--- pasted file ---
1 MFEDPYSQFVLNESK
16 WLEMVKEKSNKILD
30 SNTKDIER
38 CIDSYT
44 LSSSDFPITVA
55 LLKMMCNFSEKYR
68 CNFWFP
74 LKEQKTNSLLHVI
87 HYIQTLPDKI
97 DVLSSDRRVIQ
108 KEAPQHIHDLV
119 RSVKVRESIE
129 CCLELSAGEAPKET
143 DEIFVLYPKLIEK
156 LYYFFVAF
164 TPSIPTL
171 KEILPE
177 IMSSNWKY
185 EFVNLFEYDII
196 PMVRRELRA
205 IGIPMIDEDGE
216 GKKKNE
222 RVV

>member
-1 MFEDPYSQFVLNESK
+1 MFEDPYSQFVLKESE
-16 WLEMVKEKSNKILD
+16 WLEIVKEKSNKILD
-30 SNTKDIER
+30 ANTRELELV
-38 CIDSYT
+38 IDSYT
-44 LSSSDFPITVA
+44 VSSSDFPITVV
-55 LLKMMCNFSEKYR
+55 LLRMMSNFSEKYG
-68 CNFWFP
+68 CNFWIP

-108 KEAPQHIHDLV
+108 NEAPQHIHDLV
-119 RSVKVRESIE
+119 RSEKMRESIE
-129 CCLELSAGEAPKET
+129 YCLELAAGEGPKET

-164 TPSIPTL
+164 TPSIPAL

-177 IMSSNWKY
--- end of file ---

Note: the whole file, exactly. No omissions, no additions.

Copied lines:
1 MFEDPYSQFVLNESK
16 WLEMVKEKSNKILD
30 SNTKDIER
38 CIDSYT
44 LSSSDFPITVA
55 LLKMMCNFSEKYR
68 CNFWFP
74 LKEQKTNSLLHVI
87 HYIQTLPDKI
97 DVLSSDRRVIQ
108 KEAPQHIHDLV
119 RSVKVRESIE
129 CCLELSAGEAPKET
143 DEIFVLYPKLIEK
156 LYYFFVAF
164 TPSIPTL
171 KEILPE
177 IMSSNWKY
185 EFVNLFEYDII
196 PMVRRELRA
205 IGIPMIDEDGE
216 GKKKNE
222 RVV

>member
-1 MFEDPYSQFVLNESK
+1 MFEDPYSQFVLKESE
-16 WLEMVKEKSNKILD
+16 WLEIVKEKSNKILD
-30 SNTKDIER
+30 ANTRELELV
-38 CIDSYT
+38 IDSYT
-44 LSSSDFPITVA
+44 VSSSDFPITVV
-55 LLKMMCNFSEKYR
+55 LLRMMSNFSEKYG
-68 CNFWFP
+68 CNFWIP

-108 KEAPQHIHDLV
+108 NEAPQHIHDLV
-119 RSVKVRESIE
+119 RSEKMRESIE
-129 CCLELSAGEAPKET
+129 YCLELAAGEGPKET

-164 TPSIPTL
+164 TPSIPAL

-177 IMSSNWKY